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Challenge: Kids with Special Needs

The Staycation: A Perfect Solution for a Special Needs Family

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Courtesy of Susanna O'Brien, Parent Ambassador for Anderson Center for Autism

Susanna O'Brien, parent ambassador for Anderson Center for Autism in Staatsburg, New York, reflects on why the "staycation" is a better option for her son with autism.


The allure of the staycation may have initially came about during downturns in the economy, but for some, this phenomenon has been part of a ritual in their families for decades. For our family, it was easier to travel with our children when they were younger; little kids meant little issues that could generally be remedied by a distraction, a nap or a snack.

I was in Hannaford supermarket over 15 years ago when Matty, our younger son, went sprinting off from the safety of holding on to the shopping cart. I sent his brother Daniel to the rescue. While Daniel was off wrangling Matty, an older woman I had never seen before approached me. I remember it like it was yesterday. I guess she had watched the chase unfold. She started out with, “sorry I was staring, I just was thinking about my grandson Kevin…… he lives at a residential school in Pennsylvania.” There was silent recognition between us that her grandson had autism, and the commotion had stirred up her emotions, and she continued her story while I listened. She said, “my grandson is autistic. We love him so, but it became more and more difficult to have him at home,” and she went into the various reasons people will tell you about why they placed their child in residential care. Daniel returned with Matty, and the woman said goodbye, but not without first saying, “when his world starts to shrink, you’ll know the time is right.” I never saw her again, but her words resonated with me, and I placed the information appropriately in one of my mental “note to self” files. Matty was about 5 years old on that day in Hannaford.

When Matty was almost seventeen, we made our decision as a family to place Matty in the safe and loving care of a residential school, Anderson Center for Autism, in Staatsburg, New York. As the years moved forward from that Hannaford moment, it did become increasingly difficult for Matty to go certain places with us…… his world was indeed shrinking. Matty wasn’t comfortable on vacation. He was not a small child who could be pacified the “standard way.” The last vacation Matty went on the South Carolina with us was anything but a vacation. He craved his routine at home. This I knew…… We all knew…….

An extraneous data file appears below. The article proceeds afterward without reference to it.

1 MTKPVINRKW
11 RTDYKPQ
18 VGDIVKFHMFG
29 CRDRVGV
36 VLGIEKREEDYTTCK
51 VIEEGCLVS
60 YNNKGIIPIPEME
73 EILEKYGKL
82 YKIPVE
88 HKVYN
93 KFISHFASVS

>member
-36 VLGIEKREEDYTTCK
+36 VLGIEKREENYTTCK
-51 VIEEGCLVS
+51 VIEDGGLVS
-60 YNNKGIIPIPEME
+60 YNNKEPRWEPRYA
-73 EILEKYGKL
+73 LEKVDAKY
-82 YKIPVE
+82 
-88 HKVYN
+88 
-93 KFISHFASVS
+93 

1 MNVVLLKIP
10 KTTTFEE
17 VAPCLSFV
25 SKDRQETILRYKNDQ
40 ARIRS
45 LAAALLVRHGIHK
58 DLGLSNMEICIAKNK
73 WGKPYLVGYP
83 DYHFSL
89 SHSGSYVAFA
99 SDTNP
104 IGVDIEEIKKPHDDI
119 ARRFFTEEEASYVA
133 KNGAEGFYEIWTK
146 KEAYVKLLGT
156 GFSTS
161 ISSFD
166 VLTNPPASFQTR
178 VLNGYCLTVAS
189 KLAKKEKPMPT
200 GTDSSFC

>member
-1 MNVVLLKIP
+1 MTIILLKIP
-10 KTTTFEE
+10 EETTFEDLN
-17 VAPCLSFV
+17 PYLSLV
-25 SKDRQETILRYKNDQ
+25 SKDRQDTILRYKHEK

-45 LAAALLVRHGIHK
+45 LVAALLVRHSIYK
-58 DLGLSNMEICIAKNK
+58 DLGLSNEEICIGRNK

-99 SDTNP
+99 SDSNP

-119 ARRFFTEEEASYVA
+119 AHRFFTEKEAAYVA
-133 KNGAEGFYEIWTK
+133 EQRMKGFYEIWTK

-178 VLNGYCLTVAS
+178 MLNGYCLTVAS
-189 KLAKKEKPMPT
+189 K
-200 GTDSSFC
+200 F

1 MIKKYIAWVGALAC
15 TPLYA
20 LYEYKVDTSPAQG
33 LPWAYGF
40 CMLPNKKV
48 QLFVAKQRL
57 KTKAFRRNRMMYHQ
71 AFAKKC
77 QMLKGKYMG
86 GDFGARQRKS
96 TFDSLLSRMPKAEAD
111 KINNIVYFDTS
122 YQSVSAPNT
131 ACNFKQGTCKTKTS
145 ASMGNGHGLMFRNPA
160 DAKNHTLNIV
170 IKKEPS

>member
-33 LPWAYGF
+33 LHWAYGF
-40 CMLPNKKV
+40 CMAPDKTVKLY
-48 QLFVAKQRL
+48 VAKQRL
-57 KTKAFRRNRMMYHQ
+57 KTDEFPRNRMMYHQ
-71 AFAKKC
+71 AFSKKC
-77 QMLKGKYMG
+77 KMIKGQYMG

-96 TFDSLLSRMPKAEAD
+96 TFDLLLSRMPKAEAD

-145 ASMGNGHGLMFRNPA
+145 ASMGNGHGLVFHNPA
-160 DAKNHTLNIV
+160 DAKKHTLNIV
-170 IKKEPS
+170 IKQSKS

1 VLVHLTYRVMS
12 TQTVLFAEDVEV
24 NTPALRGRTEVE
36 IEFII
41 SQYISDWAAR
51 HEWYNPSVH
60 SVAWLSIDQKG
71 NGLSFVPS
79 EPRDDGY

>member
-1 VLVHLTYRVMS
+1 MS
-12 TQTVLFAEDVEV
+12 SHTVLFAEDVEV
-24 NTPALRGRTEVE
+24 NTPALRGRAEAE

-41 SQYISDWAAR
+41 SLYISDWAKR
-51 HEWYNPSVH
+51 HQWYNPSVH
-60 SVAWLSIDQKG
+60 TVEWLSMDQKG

When Matty has a break from school at Anderson I will have stocked up on his favorite foods and bath salts and researched something special to do. We have a “staycation.” This spring break, we will be visiting a couple of horse farms with therapeutic riding I have researched, as well as our usual hiking, mall-walking if it’s raining, and lots of cooking. We might try to swim at the gym again. Matty used to love to swim and would be in the pool for hours; not so much anymore. Matty is non-verbal so he can’t just tell me the reasons why he likes or doesn’t like things he once enjoyed. He will be home for two days generally, and then return to school for a couple of days, and then come back home for two, this is our most recent vacation rhythm. He has two homes. Both give him the sameness he craves. So after two days I can tell he would like to return to school. We are fortunate to live 30 minutes from Anderson. Matty requires 24/7 care and I have come to a place that after two days, I will need to sleep and recoup for the next visit.

Matty loves our cooking, full of rich flavors and interesting combinations. He starts to hover when the smells find their way through the house to him. Around four or five o’clock each day, I will begin to ask Matty if he would like his bath. When he ready, he will lead me to the monstrous soaker tub we purchased several years ago for him. This is a time I see Matty really relax in this deep aquatic space full of lavender and magnesium salts. I put on the meditative Pandora station, lower the lights, and sit with him. Matty is an epileptic so I don’t leave him in the tub without supervision for more than the 30 seconds it might take me to get the towel I may have forgotten to bring in. This “spa” time is magical for both of us. He relaxes and I get get to see him relax……. So simple, yet if you know Matty, it takes time for him to get to this space. I take this opportunity to shave his face and wash and condition his hair, always working on having him improve his own self help skills. After the bath, his dad cuts his fingernails, not something he enjoys but he knows it’s coming, it’s part of his routine.

Whether the night brings good sleep for Matty largely determines the schedule for the next day. If he has had an early start (sometimes 3 in the morning), we might have an early nap before we tackle the day’s activity.

The beauty of the staycation is that it’s fluid. We have some initial ideas about what we would like for Matty to experience with us as a family, but it’s his call. It’s his vacation.

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